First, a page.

The first time I experimented with the synthesizer was at Juilliard. My composition professor took us to a studio where they were working with that instrument. I was impressed by the versatility that it had and I started to think about how I could use it in my compositions. The more I used synthesizers, the more it became part of my production, which is a main ingredient in “my sound.”
Chris, you was the primary songwriter, producer and arranger of The Isley Brothers music from 1973 through 1983. Similar to The Beatles, the music credits were attributed to all six band members. Did that bother you?
Not at first because I thought of us as a family, but later on, it did because I realized the financial impact of doing that, especially after the group split up. Originally it was a business decision, not a creative one.
In 1984 the golden era ended and the group disbanded. What were the reasons?
The main reason was that I trusted the older brothers had my as well as Ernie and Marvin’s best interests at heart. But unfortunately that proved not to be the case, and there were so many unfair financial dealings and treatment that we could no longer continue as a six-member group.
In the same year Marvin, Ernie and you formed the successful Isley-Jasper-Isley trio. Did the trio constellation change the way you work? Did you have greater creative freedom?
It didn’t change the way I worked because I was used to doing a lot of the writing and production up to this point. We did have greater creative freedom. Ernie had some rock songs he wanted to explore, and I wrote some songs that I don’t think would have worked with the older brothers. Also, I was able to keep my lead vocals whereas with the Isleys, Ronald would redo the guide vocals I would put down.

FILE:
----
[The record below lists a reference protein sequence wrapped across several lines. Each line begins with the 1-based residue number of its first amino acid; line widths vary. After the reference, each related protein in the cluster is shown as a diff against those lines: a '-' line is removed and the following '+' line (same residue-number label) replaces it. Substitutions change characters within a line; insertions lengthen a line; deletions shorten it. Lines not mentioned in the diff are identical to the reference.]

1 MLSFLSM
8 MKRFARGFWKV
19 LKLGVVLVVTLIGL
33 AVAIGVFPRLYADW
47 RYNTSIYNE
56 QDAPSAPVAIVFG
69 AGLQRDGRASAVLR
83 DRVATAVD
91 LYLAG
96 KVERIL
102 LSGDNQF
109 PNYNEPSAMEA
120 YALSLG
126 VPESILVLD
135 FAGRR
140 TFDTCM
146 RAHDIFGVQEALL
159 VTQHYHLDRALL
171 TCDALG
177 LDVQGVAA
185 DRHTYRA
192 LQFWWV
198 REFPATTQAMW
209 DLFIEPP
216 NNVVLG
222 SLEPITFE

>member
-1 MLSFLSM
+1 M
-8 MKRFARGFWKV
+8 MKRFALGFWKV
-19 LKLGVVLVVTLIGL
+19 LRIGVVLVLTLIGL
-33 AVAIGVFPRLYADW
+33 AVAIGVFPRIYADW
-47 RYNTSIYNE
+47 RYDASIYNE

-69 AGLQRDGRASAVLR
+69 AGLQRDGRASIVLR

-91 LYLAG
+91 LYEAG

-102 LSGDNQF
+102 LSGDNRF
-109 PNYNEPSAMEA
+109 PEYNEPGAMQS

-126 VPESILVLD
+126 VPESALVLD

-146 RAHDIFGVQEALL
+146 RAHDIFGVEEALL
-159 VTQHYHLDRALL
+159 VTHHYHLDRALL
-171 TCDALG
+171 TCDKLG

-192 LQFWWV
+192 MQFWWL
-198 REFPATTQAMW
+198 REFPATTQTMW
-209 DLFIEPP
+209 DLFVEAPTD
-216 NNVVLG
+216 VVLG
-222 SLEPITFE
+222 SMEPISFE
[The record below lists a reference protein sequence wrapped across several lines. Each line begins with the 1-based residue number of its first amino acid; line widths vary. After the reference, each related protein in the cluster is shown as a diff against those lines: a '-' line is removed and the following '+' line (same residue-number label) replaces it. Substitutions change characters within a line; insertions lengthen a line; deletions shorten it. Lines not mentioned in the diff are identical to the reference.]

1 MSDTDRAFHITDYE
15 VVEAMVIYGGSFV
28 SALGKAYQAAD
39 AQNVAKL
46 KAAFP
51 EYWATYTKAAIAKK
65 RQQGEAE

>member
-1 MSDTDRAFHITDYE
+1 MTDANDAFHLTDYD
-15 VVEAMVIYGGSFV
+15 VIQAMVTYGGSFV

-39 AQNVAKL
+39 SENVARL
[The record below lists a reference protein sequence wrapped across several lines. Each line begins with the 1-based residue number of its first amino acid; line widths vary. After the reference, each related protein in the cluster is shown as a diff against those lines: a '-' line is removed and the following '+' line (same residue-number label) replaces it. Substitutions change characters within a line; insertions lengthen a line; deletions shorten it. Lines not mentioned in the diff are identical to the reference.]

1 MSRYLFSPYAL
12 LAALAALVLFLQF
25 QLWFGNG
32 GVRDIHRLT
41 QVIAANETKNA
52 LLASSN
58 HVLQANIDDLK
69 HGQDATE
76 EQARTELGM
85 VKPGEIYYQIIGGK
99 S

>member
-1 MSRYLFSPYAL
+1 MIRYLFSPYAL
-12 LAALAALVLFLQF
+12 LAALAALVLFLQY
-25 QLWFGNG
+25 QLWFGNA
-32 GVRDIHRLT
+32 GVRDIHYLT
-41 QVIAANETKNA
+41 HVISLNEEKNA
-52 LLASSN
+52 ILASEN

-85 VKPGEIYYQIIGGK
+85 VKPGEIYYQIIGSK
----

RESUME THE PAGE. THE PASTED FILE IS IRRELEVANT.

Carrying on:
After the end of Isley-Jasper-Isley, things did not get any quieter around you. In 1987 you founded your record label Gold City Records and released 15 (!) solo albums in the following years. Where did you get this creativity from, what are your sources of inspiration in all these years?
After Isley-Jasper-Isley broke up, I basically continued writing and recording as always. Being a composer from a very early age helped me continue to use the compositional tools I had developed to come up with new ideas. Also, I believe that composing and songwriting is a gift and I thank God for giving me that ability.
Already in 1992 you and the other members of The Isley Brothers, were inducted into the Rock & Roll Hall of Fame, countless other awards followed. How important is this kind of recognition to you? And where do you keep all those awards?
It is good to know that you are recognized in that way by people in the music industry. It is a confirmation that the music has had an important impact. I keep the awards in different parts of my house such as in my home studio.
Chris, you will release your 16th solo album this year. The album will be a cover album on which you will reinterpret your own songs like “For The Love Of You”, which you wrote for The Isley Brothers, but also other R&B and soul classics like Sam Cooke’s “Nothing Can Change This Love”. What does this album mean to you? Is it a kind of return to your roots, to the music that inspired you once to play piano as a boy?
In addition to composing new music, I do like to make new arrangements of popular songs. I did that with the Isley Brothers, such as “Hello It’s Me,” “Don’t Let Me Be Lonely Tonight,” etc. In this album, I wanted to arrange some of my favorite songs along with a few of the songs I wrote for the Isley Brothers. And, of course, Sam Cooke and Marvin Gaye were big influences on me growing up. This album was a lot of fun to do.
When will it be released?
We were originally planning a late April release date but moved it up to June 1st considering the pandemic. Music updates, links and other information is available on my social media and my website, www.ChrisJasper.com.
Chris, one last question: The Corona crisis is – not least – affecting musicians and artists worldwide. How do you personally deal with the crisis and what role does music play for you in these times?
New York has been particularly affected so we are trying to stay safe as a family and following the guidance we are given. I continue to write new music and I put some of the songs that I have written that are spiritually uplifting on my social media hoping it is helpful to the listeners.
Chris, thank you very much for the interview!
This interview was first published on May 5, 2020.
Photo: Chris Jasper